by Gian Luigi Longinotti-Buitoni, 1990, 335 pages, $25.00, ISBN 0-684-85019-2. Published by Simon & Schuster.
The inventor or entrepreneur with a new product has realized one dream -- that of creating and bringing a product to market. However, their creativity must then meet one of the greatest challenges known -- that of convincing customers that their product fulfills the customer's dreams and desires.
You may, at first, question in your mind how looking into the successful methods of companies selling luxury products, such as Ferraris, Ferragamo shoes, and Feadship yachts can be of value to you in your efforts to sell a humble widget. But as the author points out, the world's economy has entered a new phase. It has gone from a supply-driven economy to a demand-driven economy. In just a few years, the Internet has made it possible for your potential customers to compare your widget with similar ones or alternate products worldwide.
Consider the world's three most recognized brands -- Coca-Cola, IBM, and Ferrari -- and note that Ferrari achieved their high rank with virtually no advertising! Note also a company, General Motors, who can probably hire the entire graduating class of the Harvard Business School -- "through prudent management, GM has suffered no flops over the past twenty years, yet it has seen its market share halved".
The author stresses, over and over, the difference between a customer and a consumer and that the goal is "to transform consumers into customers". He puts down market studies and emphasizes "creators, designers, craftsman, and engineers" and their ability to create and sell dreams by use of their "gut feeling" and by "Intuition, perception, improvisation and unstructured research...".
He points out the subtle, but vital, importance of distinguishing your product rather than just differentiating your product. He analyzes the complex motivations of customers into three fundamental dreams -- social recognition, freedom and heroism. These apply whether you are selling a movie, a wine, a sporting event, a Gulfstream jet, a glamorous magazine or a widget.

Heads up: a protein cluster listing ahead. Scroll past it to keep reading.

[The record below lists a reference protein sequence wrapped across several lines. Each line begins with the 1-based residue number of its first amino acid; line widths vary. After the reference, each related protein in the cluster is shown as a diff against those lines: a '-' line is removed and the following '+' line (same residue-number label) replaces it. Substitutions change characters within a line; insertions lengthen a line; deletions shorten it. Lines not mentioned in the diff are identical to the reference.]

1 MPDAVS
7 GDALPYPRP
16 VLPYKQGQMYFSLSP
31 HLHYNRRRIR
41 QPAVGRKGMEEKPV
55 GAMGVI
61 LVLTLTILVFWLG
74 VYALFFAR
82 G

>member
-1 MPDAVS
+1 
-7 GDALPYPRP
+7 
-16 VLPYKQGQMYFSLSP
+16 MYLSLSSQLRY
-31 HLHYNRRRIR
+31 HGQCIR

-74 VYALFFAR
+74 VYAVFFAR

If you again think this applies only to luxury products, note the success of HOG (Harley Owners Group), a club created by Harley-Davidson, the motorcycle company. In ten years it grew to 200,000 members (free the first year, $35 annually thereafter) -- proving you can market a common mechanical product using emotion. The author suggests that "Dreams are born of our irrational side, where passion tends to prevail over reason".
He offers the word "dreamketer" for those who create the perception of added value in customer's minds. Many resist the use of sexy and provocative advertising, yet when actress Sharon Stone introduced a new model Ferrari with the line "It is all right to be fast. Only don't be cheap". It sold for over 170% of sticker price.
There are many thought provoking ideas concerning human nature to be found in this book. For example, a footnote mentions that we "can feel an experience in a time period as short as a tenth of a second". He suggests that if we could cut this to "one hundredth of a second, it would be like... an average life span of eight hundred years".
The author notes "Dreams need not be expensive. They just require a wealth of creativity, a resource every company can grow". He summarizes into seven steps what you can do to capture your customer's dreams. These include correctly interpreting the spirit of the time, conveying intense emotion, keeping a brand exceptional, choosing customers, supporting creators, and how to create the perception of added value.
Dreams are often dismissed as fluff, but this author convincingly makes the case for understanding the customer's dreams. Companies that do it enjoy long term financial success.